A defiant Syria says European Union sanctions against it amount to war and is warning that it will not tolerate any foreign interference in its internal affairs.
The EU has already imposed restrictive measures on 23 Syrian officials and others connected to the regime of President Bashar al-Assad in two rounds of sanctions after its violent crackdown on protesters, the Wall Street Journal reports. The second round of measures targeted Assad himself.
The sanctions will take effect on Friday.
GlobalPost correspondents report from Aleppo, Syria: Protests are brewing in Syria's economic hub.
Foreign Minister Walid al-Muallim on Wednesday dismissed the sanctions, which target military-linked companies in Syria and individuals — including Iranians providing assistance to the Syrian government.
Since the mid-March outbreak of disturbances in Syria, "not a single European leader has come to Syria to discuss what is going on," Muallim said. Instead, "they have begun imposing a series of sanctions that today are hitting the livelihood of Syrians, which is equivalent to war."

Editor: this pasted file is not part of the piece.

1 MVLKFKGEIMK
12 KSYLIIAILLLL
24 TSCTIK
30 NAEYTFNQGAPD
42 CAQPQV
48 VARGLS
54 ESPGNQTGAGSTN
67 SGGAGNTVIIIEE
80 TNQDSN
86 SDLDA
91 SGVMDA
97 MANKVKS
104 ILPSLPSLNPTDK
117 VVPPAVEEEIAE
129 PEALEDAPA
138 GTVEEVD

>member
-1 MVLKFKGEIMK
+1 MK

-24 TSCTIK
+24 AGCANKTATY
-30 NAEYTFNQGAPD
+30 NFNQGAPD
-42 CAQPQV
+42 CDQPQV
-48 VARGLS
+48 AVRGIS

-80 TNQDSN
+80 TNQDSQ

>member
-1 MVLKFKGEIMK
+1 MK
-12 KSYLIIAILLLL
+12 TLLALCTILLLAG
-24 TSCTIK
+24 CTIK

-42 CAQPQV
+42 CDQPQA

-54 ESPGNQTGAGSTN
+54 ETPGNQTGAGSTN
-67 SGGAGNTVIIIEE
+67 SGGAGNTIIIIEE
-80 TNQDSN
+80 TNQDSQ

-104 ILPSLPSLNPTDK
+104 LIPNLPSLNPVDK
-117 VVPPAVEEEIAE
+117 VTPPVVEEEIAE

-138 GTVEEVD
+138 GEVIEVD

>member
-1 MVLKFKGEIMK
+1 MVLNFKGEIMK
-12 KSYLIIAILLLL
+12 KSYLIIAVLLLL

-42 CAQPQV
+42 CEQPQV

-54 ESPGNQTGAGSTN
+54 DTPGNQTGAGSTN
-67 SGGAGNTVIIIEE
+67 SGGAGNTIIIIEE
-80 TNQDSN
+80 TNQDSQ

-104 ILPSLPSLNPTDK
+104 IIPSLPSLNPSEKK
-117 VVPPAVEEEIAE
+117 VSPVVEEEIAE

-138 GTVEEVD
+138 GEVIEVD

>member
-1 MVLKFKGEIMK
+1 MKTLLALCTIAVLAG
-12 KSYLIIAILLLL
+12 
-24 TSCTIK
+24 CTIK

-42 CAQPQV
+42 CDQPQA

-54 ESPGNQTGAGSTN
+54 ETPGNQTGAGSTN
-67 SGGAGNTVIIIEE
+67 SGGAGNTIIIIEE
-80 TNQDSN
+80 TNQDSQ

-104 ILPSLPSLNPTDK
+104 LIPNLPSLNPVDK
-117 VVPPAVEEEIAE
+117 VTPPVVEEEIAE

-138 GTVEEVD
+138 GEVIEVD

Meanwhile, he said, Syria would "forget Europe is on the map."
He also denied that Iran and Hezbollah were helping Assad put down the unrest. Instead, he suggested that Al Qaeda might be behind some of the violence, pointing out that Syrian security personnel had been killed.
"No one outside [Syria] can impose on us their point of view," Muallim said, AFP reports.
"We say to those in Europe who are criticizing us that they should stop interfering in Syrian affairs and sowing trouble in order to apply plans contrary to Syrian national interests."
Iran, a key ally of Syria, has been singled out by the U.K. and others as providing crucial support for Assad's crackdown, the WSJ reports.
A three-month crackdown on anti-government protesters in Syria has left an estimated 1,400 people dead.
Western governments have been circulating a draft Security Council resolution condemning Assad's crackdown, although Russia has warned it would veto any such move.
On Monday, French Foreign Minister Alain Juppe said Assad had reached "a point of no return."
"Some believe there's still time for him to change his ways and commit to a [reform] process," he said. "For my part, I doubt it. I think that the point of no return has been reached."
Meanwhile, Muallim hinted that Turkey, which has set up tent camps to house 10,000 Syrians who have fled to escape the violence, should "reconsider its position," and that that Syria wants "best relations" with its neighbor to the north.